According to the Virginia Department of Health's May 7 breakdown, 122,119 people in Virginia had been tested for the virus, with 21,570 positive results. The number of total tests has increased significantly over the last week, with around 3,000 to 5,000 tests a day, beginning to meet Gov. Northam's guidelines for the state to reach Phase 1 of reopening by May 15.
The department's breakdown and location map, available to the public here
, shows the number of cases confirmed each day, number of people tested, total hospitalizations, total deaths, and demographic breakdowns, as well as breakdowns by health district.
Here's a breakdown of cases for our region as of 9 a.m. on May 7. You can find the breakdown for the entire state in the chart below our list.
• Augusta County - 55
• Buena Vista - 8
• Harrisonburg - 574 (+22 from Thursday)
• Highland County - 2
• Lexington - 5
• Rockbridge County - 8
• Rockingham County - 320 (+10 from Thursday)
• Staunton - 15 (+1 from Thursday)
• Waynesboro - 20
11, with 2 in long-term care facilities, 1 in a healthcare setting, 6 in congregate settings, 1 in a correctional facility, and 1 in an educational setting
• Clarke County - 16
• Frederick County - 150 (+3 from Thursday)
• Page County - 123 (+1 from Thursday)
• Shenandoah County - 236 (+23 from Thursday)
• Warren County - 78 (+3 from Thursday)
• Winchester - 61
13, with 45in long-term care facilities, 3 in healthcare settings, and 5 in congregate settings
• Albemarle County - 116 (+4 from Thursday)
• Charlottesville - 66 (+1 from Thursday)
• Fluvanna County - 78
• Greene County - 14 (+1 from Thursday)
• Louisa County - 53 (+2 from Thursday)
• Nelson County - 10 (+1 from Thursday)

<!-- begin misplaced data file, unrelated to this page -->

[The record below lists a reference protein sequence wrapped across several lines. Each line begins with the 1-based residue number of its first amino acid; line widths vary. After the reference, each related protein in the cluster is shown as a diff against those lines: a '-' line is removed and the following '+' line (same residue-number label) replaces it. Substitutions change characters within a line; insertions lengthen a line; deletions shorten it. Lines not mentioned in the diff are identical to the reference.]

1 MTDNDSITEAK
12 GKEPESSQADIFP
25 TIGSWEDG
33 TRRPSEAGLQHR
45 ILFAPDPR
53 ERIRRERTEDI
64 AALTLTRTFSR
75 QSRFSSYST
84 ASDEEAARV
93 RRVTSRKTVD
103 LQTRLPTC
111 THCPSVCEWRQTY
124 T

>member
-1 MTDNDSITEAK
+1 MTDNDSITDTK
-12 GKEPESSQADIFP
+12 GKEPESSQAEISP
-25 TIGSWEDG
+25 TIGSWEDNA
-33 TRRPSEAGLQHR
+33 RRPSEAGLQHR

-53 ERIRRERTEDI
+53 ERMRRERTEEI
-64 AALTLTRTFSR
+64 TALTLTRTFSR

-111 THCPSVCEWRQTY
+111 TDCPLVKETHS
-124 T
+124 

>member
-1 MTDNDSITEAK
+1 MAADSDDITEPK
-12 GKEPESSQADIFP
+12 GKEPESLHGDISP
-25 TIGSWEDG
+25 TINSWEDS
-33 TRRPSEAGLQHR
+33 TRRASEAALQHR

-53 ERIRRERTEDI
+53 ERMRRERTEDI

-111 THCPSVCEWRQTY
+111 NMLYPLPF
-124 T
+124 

4, with 3 in long-term care facilities and 1 in a correctional facility
• Culpeper County - 239 (+22 from Thursday)
• Fauquier County - 153 (+4 from Thursday)
• Madison County - 20 (+2 from Thursday)
• Orange County - 43
• Rappahannock - 7
3, with 1 in a healthcare setting and 2 in congregate settings
The statewide situation in Virginia
Virginia remains under a series of public health orders and executive orders designed to slow the spread of COVID-19 in the commonwealth. The timeline of those measures can be seen below.
On Monday, May 4, Governor Ralph Northam announced that Executive Order 53
, which closed many non-essential businesses across Virginia, would be extended until May 14.
At that same briefing, the governor outlined his plans for Virginia's "Phase 1" of reopening
, which he said he anticipates will begin on Friday, May 15. At that point, the businesses that had to close due to EO 53 will be able to reopen, though they'll operate with restrictions in place, including social distancing measures, safety measures like PPE for employees, and increases sanitation.
On Wednesday, April 29, Gov. Northam announced the first public health order to end
, letting elective procedures resume on May 1. That also effectively re-opened dentist's offices for regular appointments and veterinarian's offices.